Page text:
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Mining for peace: diamonds, bauxite, iron ore and political stability in Guinea


  • Mamadou Diouma Bah


The article explores the relationship between mineral resources and conflict management in Guinea. Literature on theories of recent civil wars and/or armed conflicts in West Africa identifies the combination of abundant natural resources and extreme poverty as a significant trigger of violent civil conflicts. In Guinea, however, despite this combination, the state has managed to avoid large-scale civil violence. This gives rise to the question of why this combination has failed to be associated with the onset of large-scale violence in the country. The article identifies mitigating factors that have contributed to political stability in Guinea. It concludes that measures taken by Guinea and its international partners mitigated the security threats posed by these resources, while keeping most Guineans in abject poverty. This is in contrast to findings in recent quantitative studies whereby natural resource abundance alongside extreme poverty is strongly associated with armed conflicts in West African nations.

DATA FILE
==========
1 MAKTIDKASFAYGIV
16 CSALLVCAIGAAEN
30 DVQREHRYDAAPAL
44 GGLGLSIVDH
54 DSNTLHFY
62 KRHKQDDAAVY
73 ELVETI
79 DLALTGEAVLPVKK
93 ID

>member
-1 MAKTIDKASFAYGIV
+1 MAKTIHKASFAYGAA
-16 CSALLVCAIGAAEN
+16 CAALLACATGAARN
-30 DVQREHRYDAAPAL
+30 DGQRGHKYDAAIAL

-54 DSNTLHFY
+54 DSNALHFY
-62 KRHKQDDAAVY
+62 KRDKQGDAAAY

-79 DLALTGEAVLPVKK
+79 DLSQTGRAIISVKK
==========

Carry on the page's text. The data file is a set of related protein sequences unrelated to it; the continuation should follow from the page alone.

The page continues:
Suggested Citation

  • Mamadou Diouma Bah, 2014. "Mining for peace: diamonds, bauxite, iron ore and political stability in Guinea," Review of African Political Economy, Taylor & Francis Journals, vol. 41(142), pages 500-515, October.
  • Handle: RePEc:taf:revape:v:41:y:2014:i:142:p:500-515
    DOI: 10.1080/03056244.2014.917370

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    References listed on IDEAS

    1. Nayak, Purusottam, 2009. "Human Development Reports on North-East India: A Bird’s Eye View," MPRA Paper 17015, University Library of Munich, Germany.
    2. Leen Boer & Ad Koekkoek, 1993. "Human Development Report: Fad or Fixture?," Development Policy Review, Overseas Development Institute, vol. 11(4), pages 427-438, December.
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